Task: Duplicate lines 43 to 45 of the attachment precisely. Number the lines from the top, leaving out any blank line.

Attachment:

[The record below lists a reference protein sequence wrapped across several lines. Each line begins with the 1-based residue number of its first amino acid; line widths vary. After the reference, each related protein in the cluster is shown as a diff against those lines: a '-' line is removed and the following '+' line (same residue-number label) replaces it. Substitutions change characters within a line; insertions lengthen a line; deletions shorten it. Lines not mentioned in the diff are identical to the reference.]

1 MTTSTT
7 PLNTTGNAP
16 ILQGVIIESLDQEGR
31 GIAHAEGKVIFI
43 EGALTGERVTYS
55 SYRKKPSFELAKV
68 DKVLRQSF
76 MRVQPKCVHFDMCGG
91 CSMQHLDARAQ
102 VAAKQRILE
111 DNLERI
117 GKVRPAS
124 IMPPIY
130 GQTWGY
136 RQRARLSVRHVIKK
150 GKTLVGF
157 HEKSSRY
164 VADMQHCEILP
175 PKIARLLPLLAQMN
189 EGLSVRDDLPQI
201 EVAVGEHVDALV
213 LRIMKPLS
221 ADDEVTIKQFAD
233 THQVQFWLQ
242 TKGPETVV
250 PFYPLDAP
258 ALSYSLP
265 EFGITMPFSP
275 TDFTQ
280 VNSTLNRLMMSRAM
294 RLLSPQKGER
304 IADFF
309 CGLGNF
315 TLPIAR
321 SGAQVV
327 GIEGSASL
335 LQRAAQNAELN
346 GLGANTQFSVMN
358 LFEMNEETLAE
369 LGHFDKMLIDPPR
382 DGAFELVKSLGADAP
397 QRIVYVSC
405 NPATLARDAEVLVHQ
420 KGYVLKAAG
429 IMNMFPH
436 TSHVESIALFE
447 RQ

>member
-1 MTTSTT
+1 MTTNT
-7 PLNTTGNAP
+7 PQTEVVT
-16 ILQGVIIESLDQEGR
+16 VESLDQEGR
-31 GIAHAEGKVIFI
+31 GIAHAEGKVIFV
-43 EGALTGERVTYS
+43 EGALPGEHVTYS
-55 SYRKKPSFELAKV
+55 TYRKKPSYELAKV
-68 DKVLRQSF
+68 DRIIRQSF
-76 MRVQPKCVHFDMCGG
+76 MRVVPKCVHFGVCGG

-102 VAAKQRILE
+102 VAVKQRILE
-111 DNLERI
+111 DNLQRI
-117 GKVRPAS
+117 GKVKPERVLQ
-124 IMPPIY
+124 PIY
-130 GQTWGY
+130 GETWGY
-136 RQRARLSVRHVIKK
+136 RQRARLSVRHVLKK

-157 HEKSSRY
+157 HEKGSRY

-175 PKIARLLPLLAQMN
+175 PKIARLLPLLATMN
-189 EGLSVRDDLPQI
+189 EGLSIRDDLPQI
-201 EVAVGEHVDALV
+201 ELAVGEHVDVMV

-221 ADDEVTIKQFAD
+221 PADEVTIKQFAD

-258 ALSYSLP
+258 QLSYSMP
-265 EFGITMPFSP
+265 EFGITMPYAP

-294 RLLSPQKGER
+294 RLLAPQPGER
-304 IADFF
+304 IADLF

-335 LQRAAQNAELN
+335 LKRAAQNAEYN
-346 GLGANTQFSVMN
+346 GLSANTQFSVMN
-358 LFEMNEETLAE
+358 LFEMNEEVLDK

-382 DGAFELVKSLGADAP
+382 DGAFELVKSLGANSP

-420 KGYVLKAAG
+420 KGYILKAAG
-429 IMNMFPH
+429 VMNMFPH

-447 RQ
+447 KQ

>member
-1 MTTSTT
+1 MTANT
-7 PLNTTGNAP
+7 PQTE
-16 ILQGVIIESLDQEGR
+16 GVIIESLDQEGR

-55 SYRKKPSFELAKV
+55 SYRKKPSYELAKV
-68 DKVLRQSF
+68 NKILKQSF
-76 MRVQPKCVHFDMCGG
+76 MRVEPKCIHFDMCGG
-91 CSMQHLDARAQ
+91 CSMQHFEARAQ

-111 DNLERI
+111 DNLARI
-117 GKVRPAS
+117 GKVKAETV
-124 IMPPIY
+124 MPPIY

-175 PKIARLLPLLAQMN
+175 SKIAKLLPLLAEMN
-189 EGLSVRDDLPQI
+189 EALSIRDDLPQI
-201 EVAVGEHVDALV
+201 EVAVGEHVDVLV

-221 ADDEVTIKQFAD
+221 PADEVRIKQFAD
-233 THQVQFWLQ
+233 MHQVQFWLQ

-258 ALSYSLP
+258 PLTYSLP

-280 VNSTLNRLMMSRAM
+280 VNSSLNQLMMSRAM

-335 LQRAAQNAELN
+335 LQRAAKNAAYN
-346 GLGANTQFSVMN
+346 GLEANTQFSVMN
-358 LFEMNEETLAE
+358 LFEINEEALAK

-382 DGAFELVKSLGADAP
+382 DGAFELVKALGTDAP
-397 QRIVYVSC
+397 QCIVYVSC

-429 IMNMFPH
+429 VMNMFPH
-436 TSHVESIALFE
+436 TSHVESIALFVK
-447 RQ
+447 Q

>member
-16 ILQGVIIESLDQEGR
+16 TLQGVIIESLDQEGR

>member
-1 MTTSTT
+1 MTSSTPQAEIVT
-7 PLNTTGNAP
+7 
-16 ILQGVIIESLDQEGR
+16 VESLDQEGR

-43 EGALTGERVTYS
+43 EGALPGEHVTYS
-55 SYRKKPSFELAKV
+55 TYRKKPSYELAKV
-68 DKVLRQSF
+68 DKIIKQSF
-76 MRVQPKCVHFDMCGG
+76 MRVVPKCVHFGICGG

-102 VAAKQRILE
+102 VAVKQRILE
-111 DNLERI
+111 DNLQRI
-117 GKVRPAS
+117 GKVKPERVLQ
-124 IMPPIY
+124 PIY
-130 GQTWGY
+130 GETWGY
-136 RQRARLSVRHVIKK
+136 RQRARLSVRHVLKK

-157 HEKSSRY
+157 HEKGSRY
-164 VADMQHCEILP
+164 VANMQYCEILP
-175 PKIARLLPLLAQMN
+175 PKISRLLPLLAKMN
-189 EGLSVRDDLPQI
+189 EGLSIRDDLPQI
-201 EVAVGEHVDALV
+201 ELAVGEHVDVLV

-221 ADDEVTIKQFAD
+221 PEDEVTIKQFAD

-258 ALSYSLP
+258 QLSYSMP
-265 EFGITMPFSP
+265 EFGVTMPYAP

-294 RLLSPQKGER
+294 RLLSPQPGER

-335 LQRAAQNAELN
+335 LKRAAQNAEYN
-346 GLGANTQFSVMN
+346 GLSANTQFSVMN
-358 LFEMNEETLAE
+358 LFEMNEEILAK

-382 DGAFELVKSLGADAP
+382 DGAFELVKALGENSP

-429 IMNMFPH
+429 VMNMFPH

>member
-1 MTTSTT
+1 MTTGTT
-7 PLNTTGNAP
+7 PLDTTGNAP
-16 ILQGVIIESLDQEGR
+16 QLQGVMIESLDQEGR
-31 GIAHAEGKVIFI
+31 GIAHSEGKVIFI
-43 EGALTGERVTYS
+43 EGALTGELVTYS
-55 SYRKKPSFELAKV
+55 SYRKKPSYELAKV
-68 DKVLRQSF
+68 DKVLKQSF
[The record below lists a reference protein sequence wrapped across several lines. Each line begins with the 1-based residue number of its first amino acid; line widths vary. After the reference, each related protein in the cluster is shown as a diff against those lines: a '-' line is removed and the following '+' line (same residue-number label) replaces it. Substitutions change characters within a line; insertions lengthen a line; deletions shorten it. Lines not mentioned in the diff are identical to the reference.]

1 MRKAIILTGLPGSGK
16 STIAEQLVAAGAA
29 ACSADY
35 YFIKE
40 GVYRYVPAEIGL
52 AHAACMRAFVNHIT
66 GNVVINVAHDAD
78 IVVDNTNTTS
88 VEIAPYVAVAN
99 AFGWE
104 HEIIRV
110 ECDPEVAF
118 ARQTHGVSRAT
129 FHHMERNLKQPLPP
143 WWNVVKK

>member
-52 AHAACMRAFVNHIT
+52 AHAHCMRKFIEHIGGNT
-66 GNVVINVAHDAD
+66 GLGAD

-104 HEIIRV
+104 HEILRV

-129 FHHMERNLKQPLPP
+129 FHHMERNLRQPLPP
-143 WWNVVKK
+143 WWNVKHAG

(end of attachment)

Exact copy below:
397 QRIVYVSC
405 NPATLARDAEVLVHQ
420 KGYVLKAAG